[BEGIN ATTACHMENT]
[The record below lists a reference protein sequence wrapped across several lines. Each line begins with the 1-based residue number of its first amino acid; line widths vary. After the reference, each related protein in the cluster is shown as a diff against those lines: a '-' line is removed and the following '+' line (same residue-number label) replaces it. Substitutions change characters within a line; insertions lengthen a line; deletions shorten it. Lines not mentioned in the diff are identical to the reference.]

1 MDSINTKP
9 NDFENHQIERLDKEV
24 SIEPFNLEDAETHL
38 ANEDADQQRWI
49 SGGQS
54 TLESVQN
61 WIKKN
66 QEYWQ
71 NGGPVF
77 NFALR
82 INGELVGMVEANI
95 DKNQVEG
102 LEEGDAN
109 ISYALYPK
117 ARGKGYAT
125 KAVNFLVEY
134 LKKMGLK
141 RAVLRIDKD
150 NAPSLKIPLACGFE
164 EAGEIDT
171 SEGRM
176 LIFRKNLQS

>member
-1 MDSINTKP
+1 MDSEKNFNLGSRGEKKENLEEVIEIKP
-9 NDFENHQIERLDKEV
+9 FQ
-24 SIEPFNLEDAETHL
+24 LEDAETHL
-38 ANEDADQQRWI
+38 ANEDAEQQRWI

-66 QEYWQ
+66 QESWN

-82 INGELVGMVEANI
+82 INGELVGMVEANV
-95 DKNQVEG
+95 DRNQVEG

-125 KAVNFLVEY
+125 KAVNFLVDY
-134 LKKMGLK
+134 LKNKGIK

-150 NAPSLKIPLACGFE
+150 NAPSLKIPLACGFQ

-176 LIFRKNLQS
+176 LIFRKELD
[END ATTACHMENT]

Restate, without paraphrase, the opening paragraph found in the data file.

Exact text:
[The record below lists a reference protein sequence wrapped across several lines. Each line begins with the 1-based residue number of its first amino acid; line widths vary. After the reference, each related protein in the cluster is shown as a diff against those lines: a '-' line is removed and the following '+' line (same residue-number label) replaces it. Substitutions change characters within a line; insertions lengthen a line; deletions shorten it. Lines not mentioned in the diff are identical to the reference.]